John Updike, the literary titan who was praised and reviled in equal parts throughout his career, died today at 76. This makes me sad. I sort-of knew him a little bit, since my company represented him for speaking engagements (I was there from 2000 to 2003).
I’ll avoid getting too deep into the many controversies surrounding his literary worth, but here are a few things I can tell you about John Updike:
1. He hated talking on the phone and refused to email. At work we had to mail him letters, which he would respond to on typed 3×5 notecards. I still have one in which he doubts the wisdom of accepting a $25,000 speaking engagement for fear that he would not match the well-honed speechcraft of prior event speakers Stephen Jay Gould and Daniel Boorstin.
2. While Updike was nervous about accepting money for these things, he was also keenly aware of what others were receiving for their events. I remember being yelled at by his daughter over the phone because lesser talents like Salman Rushdie commanded more money. I don’t think he really cared about the dollar figure, but I do think he was very concerned about his place in the firmament of great literary people.
3. He was funny. After one lecture in Florida, a rich alum from a major university wrote us asking if we could obtain an autographed picture for his wife to remember Updike by, since he’d made such a good impression at the event. Updike sent us a signed picture of himself curling 10-pound dumbells in a tweed jacket and tie. The picture had clearly been developed at one of those one-hour photomat places. There was no explanation given for the dumbells.
John Updike, Author, Dies at 76 [NYT]
Actor Sam Bottoms died of a brain tumor yesterday. The name probably doesn’t ring a bell, but Bottoms had roles in some of my favorite all-time movies, including “The Outlaw Josey Wales.”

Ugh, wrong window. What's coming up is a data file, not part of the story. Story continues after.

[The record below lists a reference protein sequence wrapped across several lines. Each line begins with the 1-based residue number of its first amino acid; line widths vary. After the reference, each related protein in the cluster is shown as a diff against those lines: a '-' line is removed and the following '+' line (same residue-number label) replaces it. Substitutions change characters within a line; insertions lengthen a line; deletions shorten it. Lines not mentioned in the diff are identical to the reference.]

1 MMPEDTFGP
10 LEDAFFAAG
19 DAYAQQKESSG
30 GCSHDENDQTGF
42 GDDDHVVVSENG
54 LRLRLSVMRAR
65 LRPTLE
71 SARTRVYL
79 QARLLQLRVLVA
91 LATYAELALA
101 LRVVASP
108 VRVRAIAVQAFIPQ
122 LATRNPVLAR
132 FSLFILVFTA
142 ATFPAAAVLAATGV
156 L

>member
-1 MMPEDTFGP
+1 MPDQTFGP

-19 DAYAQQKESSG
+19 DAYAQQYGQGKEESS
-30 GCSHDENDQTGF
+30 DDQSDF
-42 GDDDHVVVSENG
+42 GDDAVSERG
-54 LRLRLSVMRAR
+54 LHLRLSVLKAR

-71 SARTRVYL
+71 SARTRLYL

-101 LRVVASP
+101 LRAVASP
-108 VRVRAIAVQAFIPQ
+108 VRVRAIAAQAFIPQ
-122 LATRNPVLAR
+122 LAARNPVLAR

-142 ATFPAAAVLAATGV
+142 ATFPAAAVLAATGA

However, he will always be remembered as Lance Johnson, the surfing champion who finds himself ordered to hang 10 in the middle of a firefight in “Apocalypse Now.” Easily one of the coolest sequences ever filmed.
Sam Bottoms, Film and TV Actor, Dies at 53 [NYT]
Gale-force winds of death battered the continuance of Herbert Saffir, inventor of the hurricane warning scale, leaving a trail of existential destruction in their wake. He was 90.
Saffir was a structural engineer living in South Florida when he improved on the existing system for hurricane warnings. From the AP:
Before the scale, hurricanes were simply described as major or minor. Mr. Saffir’s innovation was ranking storm destruction by type, from Category 1, in which trees and unanchored mobile homes receive the primary damage, to Category 5, which involves the complete failure of roofs and some structures. The five descriptions of destruction were then matched with the sustained wind speeds that would produce the corresponding damage.
Left out of the AP’s obituary is Saffir’s invention of the Four Tops, the Five People you Meet in Heaven, How to Lose a Guy in 10 Days, and the 50 Ways to Leave your Lover.
Also, the AP reports that the cause of death was “complications from surgery,” though Pax Arcana’s spies say Saffir died midway through the greatest round of his life, his 5-iron aloft, shouting “Rat farts!”
Herbert Saffir, 90, Dies; Created Hurricane Scale [AP]